The focus on video conferencing in recent times has been centralized around the software used to apply this technology to a wide range of platforms. With the roaring popularity of mobile phones, tablets, laptop computers, and other effective multipurpose devices, users are generally interested in finding software that can function on their current hardware. This is not universally the case, however – Polycom has just taken a step in quite an interesting direction to challenge existing hardware used in most businesses and offices around the world. Their new VVX 600 Business Media Phone comes with a video camera and tap-swipe features that make your normal office phone obselete. Conference calling can take on a whole new form with these phones installed in offices around the globe. The article from Gizbot elaborates:
“Business users can find this phone quite useful as they can get into video conference sessions using the Polycom VVX600 camera. As per the official press release, this business media phone will be launched in select countries for a price tag of $479 (approx Rs 24,450) and the Polycom VVX600 video camera will be sold for $129 (approx Rs 6,600). This desk phone has all intuitive controls for users to enable faster video communication and collaboration.”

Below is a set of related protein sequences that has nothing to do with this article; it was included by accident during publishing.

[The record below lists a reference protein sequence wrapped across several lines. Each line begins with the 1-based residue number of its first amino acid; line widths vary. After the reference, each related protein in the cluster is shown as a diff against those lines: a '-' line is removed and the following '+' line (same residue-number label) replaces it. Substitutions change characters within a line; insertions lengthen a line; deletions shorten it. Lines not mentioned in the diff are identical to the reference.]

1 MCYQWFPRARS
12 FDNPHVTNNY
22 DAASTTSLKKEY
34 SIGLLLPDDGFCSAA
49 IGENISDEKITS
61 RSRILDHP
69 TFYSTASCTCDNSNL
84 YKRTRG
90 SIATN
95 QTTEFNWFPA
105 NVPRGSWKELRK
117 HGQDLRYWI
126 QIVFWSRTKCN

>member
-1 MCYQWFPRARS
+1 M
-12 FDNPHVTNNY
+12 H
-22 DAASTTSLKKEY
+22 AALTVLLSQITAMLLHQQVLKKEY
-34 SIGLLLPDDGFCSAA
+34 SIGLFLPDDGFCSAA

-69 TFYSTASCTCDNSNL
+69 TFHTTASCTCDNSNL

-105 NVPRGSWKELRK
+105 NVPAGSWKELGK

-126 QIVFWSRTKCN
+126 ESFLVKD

An HD camera will also be listed as an option on the purchase. The price tag is really rather reasonable considering the effectiveness and superiority over current items on the market. Although it may not be realistic to stock every office in a business with these phones, having key conference participants hooked up with these tools may make things a lot easier for businesses that do a lot of remote collaboration.
Polycom continues to innovate in both the fields of hardware and software, and we are excited to see how the business media phone takes off worldwide.
Telecommuting has become more and more popular over the past handful of years thanks to rapid developments in the areas of video conferencing and other software and hardware that promotes productive remote work. One of the most interesting areas of advancement within this category is the subject of telepresence robotics. The combination of powerful video conferencing tools with intuitive robotics allows users to have a unique “in-office” and hands-on experience while working from a remote location. A new story about a rolling robot known as the Beam Remote Presence Device (BRPD) looks to change the way that remote workers present themselves in the office. The article from The Register explains:
“The new bot comes from an outfit called Suitable Technology, which seems to be having a a shot at bringing us the best of both worlds – the cheapness of telepresence and the intimacy of actual presence – by giving you the chance to mount cameras on your desk and beam the resulting vision to the BRPD. On-screen controls let you pilot the ‘bot around the remote office, so you can roll from room to room.”
It may sound a bit strange, but the possibilities with this new tool are very impressive. The user will be able to collaborate with people all around the office simply by navigating the robot towards them and holding what mimics an in-person conversation.
Of course, there are some obstacles for this product to overcome. Navigation may not be as simple in certain types of offices, and workers around the workplace will have to get used to its presence. With that being said, ti’s certainly an interesting advancement!